Naming of the highways

Primary routes

The numbering scheme for the Interstate highway system is administered by the American Association of State Highway and Transportation Officials (AASHTO). Within the continental United States, Primary Interstate highways (or main line interstates) are given one- or two-digit route numbers. Within this category, even-numbered highways go generally east-west, and odd-numbered highways go generally north-south. (However, in some places two or more Interstate highways run along the same physical road, and such a road may be "east" for one route and "north" for the other.) Odd numbered routes increase from west to east; and even numbered routes increase from south to north. Numbers divisible by 5 are roads which go all the way (or nearly all the way) from one border of the U.S. to another. For example, I-5 runs from Canada to Mexico along the west coast while I-95 runs from Miami north to Canada. In addition, I-10 runs from Los Angeles, California to Jacksonville, Florida while I-80 runs from San Francisco to Fort Lee, New Jersey. There is also an I-90 that runs from Seattle to Boston, and shares a portion of its routing with I-80.


Three-digit route numbers, consisting of a single digit prefixed to the number of a primary Interstate highway, are used to designate highway extensions, spurs (odd prefixes), and bypasses and loops (even prefixes) that connect to the main highway within an urban area. For example, there are many extensions to I-80 in the San Francisco Bay Area: I-280 connects San Francisco and San Jose; I-380, I-580, I-680, I-780, I-880, I-980 are also major highways. (I-480 was also an extension before it was demolished following local popular opposition). Three-digit route numbers may be repeated in different states for different roads.


Interstate 238 near Oakland, California is one of two exceptions to the numbering scheme, as no Interstate 38 exists. (This number exists because Interstate 238 replaced a segment of California Highway 238, and no appropriate number was available.) The other exception is I-99 in Pennsylvania which was written into law as I-99 by Pennsylvania Congressman Bud Shuster, as it is west of several Interstates that are numerically less than 99, and was the nearest unused two-digit number.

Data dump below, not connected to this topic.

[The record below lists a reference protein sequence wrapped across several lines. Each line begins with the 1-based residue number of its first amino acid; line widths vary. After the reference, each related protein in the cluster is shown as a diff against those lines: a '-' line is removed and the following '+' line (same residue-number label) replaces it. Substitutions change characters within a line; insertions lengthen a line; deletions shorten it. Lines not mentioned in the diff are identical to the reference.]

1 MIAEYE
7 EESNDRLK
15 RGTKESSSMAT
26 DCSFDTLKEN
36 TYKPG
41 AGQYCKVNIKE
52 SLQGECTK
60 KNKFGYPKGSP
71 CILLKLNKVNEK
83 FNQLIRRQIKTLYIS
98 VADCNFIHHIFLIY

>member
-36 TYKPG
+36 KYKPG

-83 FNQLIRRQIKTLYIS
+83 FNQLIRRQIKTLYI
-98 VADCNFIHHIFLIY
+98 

Main line interstates in Hawaii, as well as the "paper" interstates of Alaska and Puerto Rico, are numbered sequentially in order of funding, without regard to the rules on odd and even numbers above.

See also List of gaps in Interstate Highways.

See also

Primary Interstate Highways Interstate Highway marker
4 5 8 10 12 15 16 17
19 20 22 24 25 26 27 29
30 35 37 39 40 43 44 45
49 55 57 59 64 65 66 68
69 70 71 72 73 74 75 76
77 78 79 80 81 82 83 84
85 86 87 88 89 90 91 93
94 95 96 97 99 238
H-1 H-2 H-3
Unsigned Interstate Highways
A-1 A-2 A-3 A-4 PRI-1 PRI-2 PRI-3
All Interstates - Gaps in Interstates - Intrastate Interstates

External links

  Results from FactBites:
Interstate Highway - Wikipedia, the free encyclopedia (3844 words)
For example, in California, most interstates are limited to 55 mph within a major city, 65 mph (105 km/h) for most of the suburban highway stretches, and up to 70 mph (115 km/h) throughout the desert and rural stretches of the state.
Several Interstates in the South U.S., including I-16 in Georgia, I-40 in North Carolina, I-65 in Alabama, and I-10 in Louisiana, are equipped and signed for reverse flow, with crossovers inland after major interchanges to distribute much of the traffic.
On even-numbered Interstates, mileage increases to the east and decreases to the west; and on odd-numbered Interstates, mileage increases to the north and decreases to the south.
  More results at FactBites »